When our Little Dog was alive and we spotted a rabbit ahead of us on the driveway, we would grab him, get him pointed in the right direction, and then say “GO GET ‘EM!” and he would charge at breakneck speed down the driveway toward the rabbit. The rabbit would wait a few seconds and then leap neatly into the brush alongside the driveway, and the dog would charge right on by and then figure out he had missed the rabbit and turn around and come trotting back and we would laugh and tell him what a good dog he was…
So yeah, this will be a mental meandering and who knows where it will lead…
A while back I went looking for a pamphlet I needed for the Sunday School lesson I was going to teach and I thought I had stashed it in between some books on the shelf. I have a habit of sliding cards and letters and other thin items between the books, which has led to some amazing and welcomed surprises. As time as passed, I have come across these unexpectedly while looking for something else.
In this case, I saw something white between a couple of books, which were wedged in there rather tightly, so I pulled out the book next to it and the white stuff and there it was. I go along most of the time OK, but every once in a while something will trigger an especially poignant memory and it is like getting hit with a tsunami – I am handling these incidents better and better as time passes – but still….
After our boy died I mentioned several times to Richard that I regretted that I had not saved more of the things that were important to him when he was a little boy. I had no memory at all of having saved this little book – which was among his favorites -- along with a birthday card my mom had sent him. It would have been when he was 5 or 6 years old.
The book it was sitting next to on the shelf was one of the Anne of Green Gables series, an old, battered and well-used book I had picked up at a yard sale or the thrift store, or some such place.
So then of an evening over the next week or so I found myself reading this book and remembering the excellent TV series that was produced based on these books.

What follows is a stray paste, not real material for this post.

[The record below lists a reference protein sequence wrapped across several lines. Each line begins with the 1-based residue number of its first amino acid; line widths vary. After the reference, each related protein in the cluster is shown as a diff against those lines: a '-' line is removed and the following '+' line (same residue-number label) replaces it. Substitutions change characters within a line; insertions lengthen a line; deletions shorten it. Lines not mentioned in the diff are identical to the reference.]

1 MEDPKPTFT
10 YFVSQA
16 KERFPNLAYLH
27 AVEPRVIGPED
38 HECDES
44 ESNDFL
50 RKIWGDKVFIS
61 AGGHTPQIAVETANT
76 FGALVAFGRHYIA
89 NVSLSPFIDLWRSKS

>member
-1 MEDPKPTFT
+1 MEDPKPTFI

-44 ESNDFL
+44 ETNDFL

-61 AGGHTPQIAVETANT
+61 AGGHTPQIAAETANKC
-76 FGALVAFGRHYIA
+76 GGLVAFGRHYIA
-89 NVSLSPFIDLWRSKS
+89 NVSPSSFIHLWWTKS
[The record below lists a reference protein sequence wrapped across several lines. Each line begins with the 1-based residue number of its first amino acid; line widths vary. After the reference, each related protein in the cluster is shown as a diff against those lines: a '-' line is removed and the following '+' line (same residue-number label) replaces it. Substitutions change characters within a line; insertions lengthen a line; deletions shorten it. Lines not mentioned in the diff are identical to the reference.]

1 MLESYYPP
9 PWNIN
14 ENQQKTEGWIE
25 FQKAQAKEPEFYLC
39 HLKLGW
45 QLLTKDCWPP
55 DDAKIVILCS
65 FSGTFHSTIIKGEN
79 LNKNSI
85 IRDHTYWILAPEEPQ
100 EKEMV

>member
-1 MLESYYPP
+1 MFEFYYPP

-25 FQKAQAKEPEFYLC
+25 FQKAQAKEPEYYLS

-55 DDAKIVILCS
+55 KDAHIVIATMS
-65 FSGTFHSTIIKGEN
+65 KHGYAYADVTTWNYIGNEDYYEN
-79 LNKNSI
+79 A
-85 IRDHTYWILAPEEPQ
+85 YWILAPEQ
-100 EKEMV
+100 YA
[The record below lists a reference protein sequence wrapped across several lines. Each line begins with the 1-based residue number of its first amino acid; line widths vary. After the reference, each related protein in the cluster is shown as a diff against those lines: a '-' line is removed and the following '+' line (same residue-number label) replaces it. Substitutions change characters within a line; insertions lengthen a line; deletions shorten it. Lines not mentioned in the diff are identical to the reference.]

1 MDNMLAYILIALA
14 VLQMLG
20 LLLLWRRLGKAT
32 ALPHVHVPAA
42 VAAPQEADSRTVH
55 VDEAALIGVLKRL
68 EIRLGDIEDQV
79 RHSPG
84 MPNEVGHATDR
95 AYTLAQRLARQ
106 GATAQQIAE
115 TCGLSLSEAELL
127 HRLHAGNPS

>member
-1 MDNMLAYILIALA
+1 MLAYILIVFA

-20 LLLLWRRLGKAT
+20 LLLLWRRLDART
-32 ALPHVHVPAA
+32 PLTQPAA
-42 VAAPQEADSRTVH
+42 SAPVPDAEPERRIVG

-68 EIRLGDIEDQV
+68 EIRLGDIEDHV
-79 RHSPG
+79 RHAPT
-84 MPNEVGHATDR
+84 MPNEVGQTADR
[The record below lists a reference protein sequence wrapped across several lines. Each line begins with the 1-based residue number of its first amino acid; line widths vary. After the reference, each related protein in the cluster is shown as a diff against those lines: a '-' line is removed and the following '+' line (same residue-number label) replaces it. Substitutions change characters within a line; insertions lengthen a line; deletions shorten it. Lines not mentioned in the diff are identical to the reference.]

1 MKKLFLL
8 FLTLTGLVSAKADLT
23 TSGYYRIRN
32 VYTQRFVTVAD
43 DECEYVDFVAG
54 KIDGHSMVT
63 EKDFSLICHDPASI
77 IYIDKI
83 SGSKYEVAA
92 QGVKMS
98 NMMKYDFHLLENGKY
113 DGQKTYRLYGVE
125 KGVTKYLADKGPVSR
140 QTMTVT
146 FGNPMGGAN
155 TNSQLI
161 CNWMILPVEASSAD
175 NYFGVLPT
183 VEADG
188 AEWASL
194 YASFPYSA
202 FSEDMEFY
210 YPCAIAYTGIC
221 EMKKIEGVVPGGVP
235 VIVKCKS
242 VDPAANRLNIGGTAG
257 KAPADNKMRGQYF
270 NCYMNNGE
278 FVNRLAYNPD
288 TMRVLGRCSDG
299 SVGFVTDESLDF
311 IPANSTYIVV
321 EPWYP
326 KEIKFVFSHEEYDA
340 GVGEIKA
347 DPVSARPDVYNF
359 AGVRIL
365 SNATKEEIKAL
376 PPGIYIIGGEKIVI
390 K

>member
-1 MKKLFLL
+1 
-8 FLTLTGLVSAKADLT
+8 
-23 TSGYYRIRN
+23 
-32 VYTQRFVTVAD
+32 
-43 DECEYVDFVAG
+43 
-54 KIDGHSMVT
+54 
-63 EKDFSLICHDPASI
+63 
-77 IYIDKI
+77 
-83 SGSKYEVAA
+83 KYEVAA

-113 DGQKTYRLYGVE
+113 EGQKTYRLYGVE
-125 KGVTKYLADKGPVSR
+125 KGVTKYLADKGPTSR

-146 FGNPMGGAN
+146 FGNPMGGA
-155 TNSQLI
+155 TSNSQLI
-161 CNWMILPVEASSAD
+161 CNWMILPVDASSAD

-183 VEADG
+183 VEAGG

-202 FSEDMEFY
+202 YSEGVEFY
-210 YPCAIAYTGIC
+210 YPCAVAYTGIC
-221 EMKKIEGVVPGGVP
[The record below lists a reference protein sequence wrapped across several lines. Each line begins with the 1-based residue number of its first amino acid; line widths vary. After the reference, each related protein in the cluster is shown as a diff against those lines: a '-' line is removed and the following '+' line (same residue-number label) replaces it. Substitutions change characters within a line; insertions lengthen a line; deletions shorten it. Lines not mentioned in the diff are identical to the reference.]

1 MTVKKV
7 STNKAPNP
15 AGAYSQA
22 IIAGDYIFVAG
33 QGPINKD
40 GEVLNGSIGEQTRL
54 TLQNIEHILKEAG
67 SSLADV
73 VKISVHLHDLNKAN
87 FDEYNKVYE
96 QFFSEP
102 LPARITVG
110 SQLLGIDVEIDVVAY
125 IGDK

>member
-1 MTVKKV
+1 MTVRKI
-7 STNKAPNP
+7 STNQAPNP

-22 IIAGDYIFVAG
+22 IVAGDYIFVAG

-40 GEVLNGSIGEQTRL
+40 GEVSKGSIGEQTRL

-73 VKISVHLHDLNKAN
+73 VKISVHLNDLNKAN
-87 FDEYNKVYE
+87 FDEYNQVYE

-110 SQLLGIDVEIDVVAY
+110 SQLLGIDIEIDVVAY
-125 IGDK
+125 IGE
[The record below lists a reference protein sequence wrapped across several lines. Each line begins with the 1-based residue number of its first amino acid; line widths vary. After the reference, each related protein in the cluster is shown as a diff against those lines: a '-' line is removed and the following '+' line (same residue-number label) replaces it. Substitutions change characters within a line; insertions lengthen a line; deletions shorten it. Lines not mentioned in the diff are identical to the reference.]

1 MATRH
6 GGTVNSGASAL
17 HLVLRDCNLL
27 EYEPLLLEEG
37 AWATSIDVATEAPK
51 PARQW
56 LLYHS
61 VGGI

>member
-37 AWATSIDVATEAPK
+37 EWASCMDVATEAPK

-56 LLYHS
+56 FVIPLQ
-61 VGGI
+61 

The great actor Colleen Dewhurst was perfectly cast as Marilla, as were Richard Farnsworth as Matthew and Megan Follows as Anne. Dewhurst and Fransworth are both dead now, but I just saw Megan Follows a week or so ago on a new series and what a shock to see she is no longer the little redhaired girl in pigtails but a middle-aged woman.
A favorite Marilla quote in response to something Anne had said:
Oh, stuff and nonsense.
Which gives pause for thought about all of the stuff we collect, about ourselves, and how important it becomes to us, and what happens when it breaks.
There has been an outbreak of breakage here in the past few weeks. Four items I have valued very highly have been broken.
I put my yogurt in a pottery bowl my Aunt Betty made sometime in the 1970s, and when I was finished eating it, I turned in the chair so I could get up and take it to the kitchen. I was still seated when it slipped out of my hand. It fell less than 2 feet and landed rim-side down on shag carpeting, and there was no reason in the world why it should have broken. But there is was -- in pieces. Fortunately, I have two more of her pottery bowls, which I do not eat out of, so I can still enjoy looking at them without too much worry that they will break.
Richard was washing the dishes and the pottery plate I use for my lunch cracked. He has no clue why. He did not drop anything on it in the dishwater. It just… broke.
A few days after that, again while he was doing the dishes, the handle came off the pottery tea cup I drink tea out of. Again, he didn’t do anything to it, it just broke. He was able to super glue the handle back on so I can at least still use it if I don’t hold it by the handle.
The green pottery mug I drink my coffee out of is still intact, and I have asked him not to wash it – I’ll take care of that one myself.
Finally, within a day or two after that, the magnet that I had glued on to the back of the fossil fish, and which has been on my refrigerator for probably 25 years, let go. It fell and broke. He says he can super glue that back together as well.
It is hard not to become attached to stuff, especially stuff that brings us pleasure when we look at it or was stuff that belonged to someone we loved and cared about. It appears that even Neanderthals were buried with their tools.
I don’t think it is wrong to have stuff or even to like the stuff we have. I do think, though, we just have to be careful that our stuff isn’t also our treasure.